*"whether there is in the world a script (function) in R for multi_mantel: multiple matrix regression and hypothesis testing"*

The program for multiple matrix regression that the user is referring to is my old C program, "multi_mantel", that I have not used in quite some time (and try my hardest not to support).

When I programmed this years ago (i.e., circa 2006) it was a considerable undertaking. In R, it should be a much easier task. This is because we can take advantage of existing 'base' and 'stats' package functions such as lm and summary.lm (not to mention all the other many conveniences that are afforded by the R environment).

To prove this (on a rainy, windy day here in Boston) I just did so. A link to the function code is here.

The way this works is really straightforward. The function first unfolds our input matrices (which can also be objects of class "dist", and then performs multivariable regression using lm. (Note that if we have multiple independent matrices, we should give them in a list.) Next, it randomizes rows & columns together in the dependent matrix, following Mantel (1967), each time recomputing the test statistics (in this case, F and the t-statistics for each coefficient in the model.) Finally, it compares the observed F & t-values to the null distributions obtained by permutation.

The function internally calls two other custom functions (unfoldLower & foldtoLower) that convert a symmetric distance matrix to a vector; or, conversely, that converts a vector to a symmetric distance matrix.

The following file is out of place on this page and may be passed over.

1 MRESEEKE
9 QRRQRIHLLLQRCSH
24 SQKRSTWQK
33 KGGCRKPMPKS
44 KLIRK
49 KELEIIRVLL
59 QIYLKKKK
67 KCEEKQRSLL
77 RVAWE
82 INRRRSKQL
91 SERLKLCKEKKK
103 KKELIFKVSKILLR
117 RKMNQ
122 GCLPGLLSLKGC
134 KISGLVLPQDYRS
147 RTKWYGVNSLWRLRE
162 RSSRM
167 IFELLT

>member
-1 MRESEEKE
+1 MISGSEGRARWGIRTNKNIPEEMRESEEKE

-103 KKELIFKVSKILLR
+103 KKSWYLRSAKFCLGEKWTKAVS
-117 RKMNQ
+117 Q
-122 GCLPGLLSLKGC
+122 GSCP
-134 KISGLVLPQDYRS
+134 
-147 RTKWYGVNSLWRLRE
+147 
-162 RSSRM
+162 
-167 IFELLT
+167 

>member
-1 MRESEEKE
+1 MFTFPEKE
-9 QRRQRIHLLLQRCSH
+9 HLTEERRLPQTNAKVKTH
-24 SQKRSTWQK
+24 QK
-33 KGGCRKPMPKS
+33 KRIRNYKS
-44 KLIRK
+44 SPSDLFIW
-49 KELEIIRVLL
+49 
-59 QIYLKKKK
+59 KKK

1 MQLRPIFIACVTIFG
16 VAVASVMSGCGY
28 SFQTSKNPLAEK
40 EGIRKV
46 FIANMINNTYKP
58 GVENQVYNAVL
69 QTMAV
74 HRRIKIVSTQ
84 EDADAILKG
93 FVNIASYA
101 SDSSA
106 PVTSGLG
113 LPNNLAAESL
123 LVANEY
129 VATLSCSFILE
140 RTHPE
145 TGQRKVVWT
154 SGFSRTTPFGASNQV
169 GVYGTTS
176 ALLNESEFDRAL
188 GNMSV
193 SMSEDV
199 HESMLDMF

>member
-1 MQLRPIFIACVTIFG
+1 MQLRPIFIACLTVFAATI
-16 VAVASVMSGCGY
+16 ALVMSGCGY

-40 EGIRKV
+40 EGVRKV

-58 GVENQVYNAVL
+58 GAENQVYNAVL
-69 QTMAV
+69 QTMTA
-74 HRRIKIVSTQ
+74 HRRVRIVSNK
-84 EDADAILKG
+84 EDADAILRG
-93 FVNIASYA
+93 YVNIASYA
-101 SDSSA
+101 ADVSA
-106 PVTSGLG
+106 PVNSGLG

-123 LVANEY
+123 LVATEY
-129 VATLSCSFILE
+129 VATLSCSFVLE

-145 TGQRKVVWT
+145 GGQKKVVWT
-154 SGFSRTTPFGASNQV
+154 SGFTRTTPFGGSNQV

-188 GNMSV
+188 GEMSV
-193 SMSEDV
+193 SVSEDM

Here's an example use. Note that I don't endorse the Mantel test for estimating phylogenetic signal. According to Harmon & Glor (2010) this is generally a bad idea.

> source("multi.mantel.R")

> tree<-pbtree(n=100)

> y<-fastBM(tree,sig2=2)

> Y<-dist(y)

> X<-cophenetic(tree)

> fit<-multi.mantel(Y^2,X,nperm=1000)

> fit[1:6]

$r.squared

[1] 0.0341906

$coefficients

(intercept) X1

1.788184 2.207660

$tstatistic

(intercept) X1

1.600743 13.234956

$fstatistic

[1] 175.1641

$probt

(intercept) X1

1.000 0.001

$probF

[1] 0.001

> tree<-pbtree(n=100)

> y<-fastBM(tree,sig2=2)

> Y<-dist(y)

> X<-cophenetic(tree)

> fit<-multi.mantel(Y^2,X,nperm=1000)

> fit[1:6]

$r.squared

[1] 0.0341906

$coefficients

(intercept) X1

1.788184 2.207660

$tstatistic

(intercept) X1

1.600743 13.234956

$fstatistic

[1] 175.1641

$probt

(intercept) X1

1.000 0.001

$probF

[1] 0.001

Note that the regression slope (fit$coefficients["X1"] is also an estimate of the evolutionary rate in this case - although it is not a very good one. Compare the fit & P-value here to the case in which we have data with no phylogenetic signal:

> require(geiger)

> y<-fastBM(lambdaTree(tree,0))

> Y<-dist(y)

> fit<-multi.mantel(Y^2,X,nperm=1000)

> fit[1:6]

$r.squared

[1] 0.0002468181

$coefficients

(intercept) X1

6.50077758 0.09146137

$tstatistic

(intercept) X1

11.730152 1.105241

$fstatistic

[1] 1.221558

$probt

(intercept) X1

0.666 0.680

$probF

[1] 0.68

> y<-fastBM(lambdaTree(tree,0))

> Y<-dist(y)

> fit<-multi.mantel(Y^2,X,nperm=1000)

> fit[1:6]

$r.squared

[1] 0.0002468181

$coefficients

(intercept) X1

6.50077758 0.09146137

$tstatistic

(intercept) X1

11.730152 1.105241

$fstatistic

[1] 1.221558

$probt

(intercept) X1

0.666 0.680

$probF

[1] 0.68

Again, I wouldn't necessarily advocate measuring phylogenetic signal this way (if at all), but this example still serves to demonstrate the function nicely.

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